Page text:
The solar value proposition remains very attractive to homeowners and facility managers across the United States. However, the industry sells itself with one arm tied behind its back.
From a consumer’s perspective, there are two key pieces of energy demand — capacity and cumulative usage. Many utility bills are comprised by 1) a demand charge, set by measuring the customer’s most energy intensive hour within a given billing period, and 2) marginal energy use, which is simply the per kWh rate with which the solar crowd is fairly familiar. While solar can predictably reduce overall energy drawn from the traditional utility over a given period, it remains more difficult to predict and quantify its reduction in peak demand for consumers. In short, solar has yet to add capacity to its appeal in predictable, scalable forms. However, capacity can be added to solar’s arsenal through a combination of technological and financial innovations.
Rate Structures and Solar
Since the 1980’s, utilities have worked to restructure rates from simple kWh charges to better capture the dynamic values of energy production, transmission, and delivery. Many rate structure adjustments actually tend to benefit solar owners and users — for example, time of delivery rates, which are highest during peak times, tend to occur in the afternoon hours during which solar arrays generate the most energy. However, demand charges are tougher to tame for solar. Because peak demand for most consumers occurs during hot summer afternoons, it follows that solar should also reduce demand charges by eating into demand from traditional power sources at peak hours.
However, solar’s tendency to reduce demand charges is not entirely predictable or universal, making it difficult to incorporate into the value proposition for the asset. For example, a facility’s peak usage could occur on a cloudy day or in the early morning, in which case solar would not have as much of the desired impact on demand charges. Project owners and developers have not been willing or able to monetize solar’s typical demand charge reductions at scale. At the residential level, the mechanics and finance behind demand charges are so complicated that they could dilute the tried and true part of the solar pitch — the reduction in kWh rates.
Evidence of solar’s inability to cash in on demand charge reduction lies in the absence of solar presence in markets in which demand charges make up higher portions of utility bills. For example, while residential solar in Colorado is healthy, the commercial market has struggled since a large portion of the state’s commercial energy charges are related to demand. In Arizona, Tucson has seen more activity in its commercial solar market partially because the local utility, TEP, does not employ demand charges, making its kWh rate easier to beat. Value of Solar Tariffs may offer some valuation of solar’s benefits to grid capacity, but may struggle to dial in on accurate estimates.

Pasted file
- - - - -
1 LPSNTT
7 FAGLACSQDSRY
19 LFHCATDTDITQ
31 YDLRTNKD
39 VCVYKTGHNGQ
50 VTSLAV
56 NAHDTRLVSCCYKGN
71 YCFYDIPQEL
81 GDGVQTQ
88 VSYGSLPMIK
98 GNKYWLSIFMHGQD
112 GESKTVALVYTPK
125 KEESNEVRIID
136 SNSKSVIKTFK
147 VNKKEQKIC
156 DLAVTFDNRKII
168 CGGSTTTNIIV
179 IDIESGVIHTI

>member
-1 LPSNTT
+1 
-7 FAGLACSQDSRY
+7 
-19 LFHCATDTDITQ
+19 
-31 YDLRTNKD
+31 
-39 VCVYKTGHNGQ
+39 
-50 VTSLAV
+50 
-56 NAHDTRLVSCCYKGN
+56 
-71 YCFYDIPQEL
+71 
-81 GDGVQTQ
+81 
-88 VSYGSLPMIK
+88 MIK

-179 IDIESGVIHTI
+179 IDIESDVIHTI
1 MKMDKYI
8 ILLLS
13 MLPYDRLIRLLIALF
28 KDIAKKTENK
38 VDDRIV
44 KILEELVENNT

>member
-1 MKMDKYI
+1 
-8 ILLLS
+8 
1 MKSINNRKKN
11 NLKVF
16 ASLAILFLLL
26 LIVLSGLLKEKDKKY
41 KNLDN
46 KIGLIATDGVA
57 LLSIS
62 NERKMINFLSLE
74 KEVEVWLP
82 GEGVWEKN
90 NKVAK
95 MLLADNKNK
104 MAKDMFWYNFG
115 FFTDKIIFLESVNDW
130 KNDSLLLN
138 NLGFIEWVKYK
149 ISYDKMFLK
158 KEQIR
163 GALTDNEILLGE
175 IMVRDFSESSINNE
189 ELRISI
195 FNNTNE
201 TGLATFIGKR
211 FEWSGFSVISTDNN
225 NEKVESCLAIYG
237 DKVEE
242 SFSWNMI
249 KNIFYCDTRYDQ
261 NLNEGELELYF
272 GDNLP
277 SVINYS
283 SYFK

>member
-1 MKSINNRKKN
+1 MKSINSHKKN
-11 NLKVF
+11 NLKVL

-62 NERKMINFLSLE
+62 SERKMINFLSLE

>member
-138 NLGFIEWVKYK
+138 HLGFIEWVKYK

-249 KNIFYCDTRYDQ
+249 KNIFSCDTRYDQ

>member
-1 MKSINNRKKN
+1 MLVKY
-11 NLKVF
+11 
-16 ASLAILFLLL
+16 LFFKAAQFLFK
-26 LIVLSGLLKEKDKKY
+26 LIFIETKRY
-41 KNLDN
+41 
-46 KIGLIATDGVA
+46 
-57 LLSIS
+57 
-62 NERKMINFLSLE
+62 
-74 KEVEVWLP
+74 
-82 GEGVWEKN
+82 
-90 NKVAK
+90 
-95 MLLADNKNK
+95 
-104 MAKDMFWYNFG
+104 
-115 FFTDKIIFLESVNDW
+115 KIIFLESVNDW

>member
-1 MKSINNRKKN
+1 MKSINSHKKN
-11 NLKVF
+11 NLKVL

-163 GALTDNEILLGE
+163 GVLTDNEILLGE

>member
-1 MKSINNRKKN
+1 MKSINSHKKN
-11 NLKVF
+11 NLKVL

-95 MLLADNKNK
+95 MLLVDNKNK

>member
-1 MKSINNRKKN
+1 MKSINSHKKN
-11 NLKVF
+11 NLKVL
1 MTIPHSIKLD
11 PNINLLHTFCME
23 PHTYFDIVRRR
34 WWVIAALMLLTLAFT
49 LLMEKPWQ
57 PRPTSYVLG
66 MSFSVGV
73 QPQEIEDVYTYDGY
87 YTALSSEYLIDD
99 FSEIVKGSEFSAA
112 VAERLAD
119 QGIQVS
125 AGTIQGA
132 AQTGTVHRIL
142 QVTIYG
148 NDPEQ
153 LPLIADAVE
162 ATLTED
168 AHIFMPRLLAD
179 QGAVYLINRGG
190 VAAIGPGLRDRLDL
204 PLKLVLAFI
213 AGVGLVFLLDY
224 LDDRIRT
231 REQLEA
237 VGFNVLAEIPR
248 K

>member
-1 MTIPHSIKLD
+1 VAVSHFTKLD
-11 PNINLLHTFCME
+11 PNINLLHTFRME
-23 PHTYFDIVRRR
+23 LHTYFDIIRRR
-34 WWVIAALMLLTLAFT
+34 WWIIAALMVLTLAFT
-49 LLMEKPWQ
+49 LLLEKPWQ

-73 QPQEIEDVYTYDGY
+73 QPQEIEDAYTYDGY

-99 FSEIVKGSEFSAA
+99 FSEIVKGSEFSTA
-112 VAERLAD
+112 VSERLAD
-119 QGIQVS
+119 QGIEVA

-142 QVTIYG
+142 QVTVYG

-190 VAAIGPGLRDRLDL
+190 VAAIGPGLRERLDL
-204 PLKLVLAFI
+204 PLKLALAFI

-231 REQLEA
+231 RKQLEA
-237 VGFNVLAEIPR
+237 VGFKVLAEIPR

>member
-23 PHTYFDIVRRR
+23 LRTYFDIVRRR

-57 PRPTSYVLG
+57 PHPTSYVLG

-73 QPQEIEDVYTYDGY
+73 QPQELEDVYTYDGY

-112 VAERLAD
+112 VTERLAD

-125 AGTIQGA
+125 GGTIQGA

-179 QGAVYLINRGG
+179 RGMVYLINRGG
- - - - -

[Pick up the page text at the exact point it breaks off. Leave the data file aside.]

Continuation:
Valuing Solar’s Capacity
So where does this leave us? Monetizing demand charge reductions will likely stem from improvements in storage technology and financial products. Demand charge reduction may actually be the edge on which storage and batteries enter the solar space. Batteries could more predictably reduce demand charges by discharging during peak usage periods. However, those reductions would not cover the costs of storage at current battery prices. More affordable storage options will be necessary to help solar monetize its capacity benefits.
As storage costs come down, new financial products may surface in the renewables space to finance such ancillary services. As mentioned, solar tends to bring down demand charges overall (and solar plus storage can do so more reliably), but the amount can vary project to project and month to month. With a broad enough pool of projects to spread risk, an investor could come out ahead for guaranteeing a certain level of demand charge reduction. However, such a product has yet to be introduced — most likely for two related reasons. First, spreading risk would likely have to occur across multiple markets, since a single day of high demand and low insolation could be localized and therefore costly to an investor with minimal geographic diversification. Second, demand charge structures vary market to market, and can be highly complex and difficult to analyze. That said, diversification would require a combination of broad knowledge of multiple markets and regulatory frameworks, financial wherewithal to cover multiple years, and additional insurance, such as weather derivatives.
Technological and financial innovations have paved the way to solar’s enormous strides. Once storage and risk pooling can give solar more certain capacity contributions, the industry will have yet another arrow in its quiver.
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